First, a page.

3. Does your business model depend on you having total control of the project for the foreseeable future? (Aside: If so, consider changing your business model) Consider GPL v3+/proprietary dual license
  4. Do you want to grow a vibrant developer community around your project? If not, why not? Avoid dual license, copyright assignment
  5. Do you want to grow a vibrant service partner/extensions ecosystem, including proprietary extensions, around your project? Avoid GPL v2+ or v3+ – prefer MPL v2 or Apache v2
  6. Do you have any dependencies whose licenses you must comply with (eg. GPL v2 hard dependency)? Ensure you can distribute result under a compliant license
  7. Do you have concerns about the patent portfolios of potential project contributors? Choose from GPL v3, MPL v2, Apache v2 for stronger patent protection for contributors
  8. Do you believe that all contributors to the project, including extensions, should be subject to the same rules? Choose GPL v3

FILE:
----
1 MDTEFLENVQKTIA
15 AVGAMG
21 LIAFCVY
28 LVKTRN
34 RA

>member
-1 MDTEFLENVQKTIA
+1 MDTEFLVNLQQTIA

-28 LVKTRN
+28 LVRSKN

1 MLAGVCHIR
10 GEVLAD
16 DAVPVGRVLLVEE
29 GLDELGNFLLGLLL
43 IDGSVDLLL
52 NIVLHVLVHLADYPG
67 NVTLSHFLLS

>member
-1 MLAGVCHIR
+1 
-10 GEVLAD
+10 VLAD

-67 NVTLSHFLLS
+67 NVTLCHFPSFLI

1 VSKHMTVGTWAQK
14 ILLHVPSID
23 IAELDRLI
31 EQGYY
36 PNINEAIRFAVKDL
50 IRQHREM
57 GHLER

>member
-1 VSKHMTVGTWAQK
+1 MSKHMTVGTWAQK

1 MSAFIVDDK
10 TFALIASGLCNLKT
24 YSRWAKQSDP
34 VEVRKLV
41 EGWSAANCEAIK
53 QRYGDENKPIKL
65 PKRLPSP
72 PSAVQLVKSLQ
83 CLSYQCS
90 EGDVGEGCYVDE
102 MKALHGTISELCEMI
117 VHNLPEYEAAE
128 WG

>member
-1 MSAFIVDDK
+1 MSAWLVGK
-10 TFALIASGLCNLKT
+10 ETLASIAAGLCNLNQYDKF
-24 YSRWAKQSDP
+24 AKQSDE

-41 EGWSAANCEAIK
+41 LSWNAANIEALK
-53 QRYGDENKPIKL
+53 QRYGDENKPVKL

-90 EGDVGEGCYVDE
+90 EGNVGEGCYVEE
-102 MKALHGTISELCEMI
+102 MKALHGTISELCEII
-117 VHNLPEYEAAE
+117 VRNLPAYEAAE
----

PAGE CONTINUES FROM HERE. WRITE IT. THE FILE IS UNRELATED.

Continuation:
9. Do you believe that the source code is free, and people should do whatever they want with it as long as they give you credit? Choose MIT or Apache v2
  10. After answering these questions, are you considering a license outside of (L)GPL v3, MPL v2, Apache v2 or MIT? Don’t.

After all of this, there are still situations which can lead to different outcomes – perhaps you want to join a specific non-profit later, and your license choice will be influenced by that. Perhaps you have a dependency currently which you plan to work around later, and you might dual license source code contributions under multiple free software licenses to allow relicensing easily (as OpenOffice.org and Mozilla have done). But the answers to the 10 questions above will at least reduce the scope of your search to one or two licenses.

Any considerations I have missed? Comments welcome!

by Dave Neary at April 17, 2014 09:31 AM

Writing more

I realised recently that most of my writing has been of the 140 character format recently…. I plan to rectify this, starting today.

by Dave Neary at April 17, 2014 09:06 AM